What Is The Diminution In Value Of A Property?
When a tenant vacates a property, it is their responsibility to ensure that they return it to the landlord in its original, pre-let condition.
Dilapidations represent what the potential exit costs might be if tenants have failed to ensure that they have repaired any faults in the building or reinstated any alterations they may have made prior to their exit. Where the contractual obligations have not been met, it is common for disputes to arise between the two parties following the service of a Schedule of Dilapidations.
Section 18 (1) of the Landlord and Tenant Act 1927 provides guidance on how the diminution in value of a landlord’s property should be handled. There are two parts (limbs) to Section 18 (1), the first limits the Landlord’s reversionary claim on the property should the value of the repairing works exceed the value difference between the property being in repair and not being in repair.
For example; a property is worth £100,000 in disrepair and would be worth £150,000 in repair. If the cost of the repairs exceeds the difference in value then the claim for repair is limited to £50,000 (£150,000 - £100,000 = £50,000). This does not include reinstatement costs but has in recent years included decoration costs. A specialist valuation surveyor would be responsible for calculating the property value to complete this assessment. It is an expensive process to go through so it is not usually invoked unless the claim is particularly contentious.
The second part of Section 18 is that the Landlord cannot claim a loss where future intentions for the property would supersede the works involved in the claim. For instance, a Landlord cannot claim costs for repairs and decorations if they intend to demolish the building. On a smaller scale, a Landlord cannot claim for repair /decoration costs to walls that they intend to remove as part of renovations to the property.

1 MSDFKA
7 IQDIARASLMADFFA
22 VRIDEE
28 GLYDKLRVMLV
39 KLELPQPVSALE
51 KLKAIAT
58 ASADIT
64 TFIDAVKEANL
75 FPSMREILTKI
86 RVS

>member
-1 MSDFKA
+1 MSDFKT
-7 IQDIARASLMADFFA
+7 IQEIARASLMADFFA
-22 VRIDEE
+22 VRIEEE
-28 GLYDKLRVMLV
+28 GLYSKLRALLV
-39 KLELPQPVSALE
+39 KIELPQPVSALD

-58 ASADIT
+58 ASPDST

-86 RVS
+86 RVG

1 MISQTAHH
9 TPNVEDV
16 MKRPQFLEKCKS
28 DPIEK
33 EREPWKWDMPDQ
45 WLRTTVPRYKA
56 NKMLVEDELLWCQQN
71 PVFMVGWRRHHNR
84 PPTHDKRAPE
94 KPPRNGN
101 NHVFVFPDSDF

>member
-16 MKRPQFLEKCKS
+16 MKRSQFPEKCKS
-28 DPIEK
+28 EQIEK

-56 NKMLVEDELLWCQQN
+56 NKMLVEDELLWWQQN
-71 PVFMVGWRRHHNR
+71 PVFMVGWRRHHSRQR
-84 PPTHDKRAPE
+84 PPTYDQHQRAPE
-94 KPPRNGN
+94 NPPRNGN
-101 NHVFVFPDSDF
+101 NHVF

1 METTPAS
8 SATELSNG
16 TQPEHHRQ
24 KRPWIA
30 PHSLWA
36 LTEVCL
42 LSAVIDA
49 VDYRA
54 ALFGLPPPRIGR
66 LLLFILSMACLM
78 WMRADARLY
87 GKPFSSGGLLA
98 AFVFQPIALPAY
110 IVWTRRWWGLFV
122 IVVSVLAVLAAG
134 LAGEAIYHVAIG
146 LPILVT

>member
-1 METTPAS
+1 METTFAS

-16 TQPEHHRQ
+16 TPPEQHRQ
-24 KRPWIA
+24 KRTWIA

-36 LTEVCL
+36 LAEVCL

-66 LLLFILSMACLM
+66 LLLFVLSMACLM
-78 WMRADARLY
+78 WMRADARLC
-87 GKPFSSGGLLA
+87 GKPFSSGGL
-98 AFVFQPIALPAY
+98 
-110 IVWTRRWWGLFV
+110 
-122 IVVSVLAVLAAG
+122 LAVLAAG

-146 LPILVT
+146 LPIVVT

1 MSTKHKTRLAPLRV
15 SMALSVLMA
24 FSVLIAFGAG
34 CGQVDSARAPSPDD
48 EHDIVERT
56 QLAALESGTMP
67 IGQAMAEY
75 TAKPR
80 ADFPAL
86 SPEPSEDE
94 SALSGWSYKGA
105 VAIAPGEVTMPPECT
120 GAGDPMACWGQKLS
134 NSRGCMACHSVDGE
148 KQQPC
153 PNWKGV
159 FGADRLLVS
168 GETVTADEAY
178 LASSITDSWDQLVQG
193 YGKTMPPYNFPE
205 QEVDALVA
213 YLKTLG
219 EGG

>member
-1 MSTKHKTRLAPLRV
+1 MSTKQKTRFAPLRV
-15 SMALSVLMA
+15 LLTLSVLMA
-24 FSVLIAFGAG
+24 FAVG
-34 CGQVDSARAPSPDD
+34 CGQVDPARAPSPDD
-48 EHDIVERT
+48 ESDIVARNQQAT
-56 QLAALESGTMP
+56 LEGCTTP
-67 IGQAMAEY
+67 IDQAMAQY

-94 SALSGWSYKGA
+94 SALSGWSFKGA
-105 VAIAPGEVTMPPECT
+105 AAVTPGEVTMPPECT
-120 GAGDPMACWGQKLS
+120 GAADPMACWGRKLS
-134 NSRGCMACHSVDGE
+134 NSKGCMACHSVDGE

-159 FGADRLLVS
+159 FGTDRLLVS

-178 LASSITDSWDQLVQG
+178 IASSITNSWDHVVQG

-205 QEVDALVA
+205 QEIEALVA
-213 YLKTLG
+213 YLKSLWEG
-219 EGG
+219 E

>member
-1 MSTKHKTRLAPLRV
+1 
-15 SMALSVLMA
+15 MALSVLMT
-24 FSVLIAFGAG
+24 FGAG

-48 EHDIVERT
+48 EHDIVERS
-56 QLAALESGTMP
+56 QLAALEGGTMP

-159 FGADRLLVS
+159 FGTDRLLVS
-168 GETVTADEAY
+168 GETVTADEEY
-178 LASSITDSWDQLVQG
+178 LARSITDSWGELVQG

Exceptions To The Diminution in Value Of Property
Section 18 (1) can cause confusion with regards to what kind of rejuvenation work is included, however, it is crucial to note that Section 18 (1) only refers explicitly to repairs only. Reinstatement costs are to be negotiated outside of the diminution in value. Decorations used to be excluded from Section 18, however, in the case of Latimer v Carney  the judge found that the repairing covenant was breached by the tenant not undertaking the redecorations prior to exiting the property.
How Does A Dilapidations Survey Help To Settle Disputes?
It is up to both the landlord and the tenant to ensure that they have settled the vacating costs correctly and that the limitations set by Section 18 diminution in value are taken into account appropriately. A Dilapidations Survey helps to provide independent advice with regards to the condition of a commercial property.
A Dilapidations Survey is performed by an independent chartered surveyor and involves a detailed report of the current condition of the property and the works necessary to restore the property to its pre-let condition.
An experienced building surveyor can guide you (Landlord or Tenant) through the legislation and procedures. They outline the work and cost involved in remedying faults or alterations to the subject property. They offer comprehensive negotiation services to ensure that formal legal claims are avoided. This saves both parties time and money.
Disclaimer: Please note this article is for guidance purposes only and does not constitute legal advice.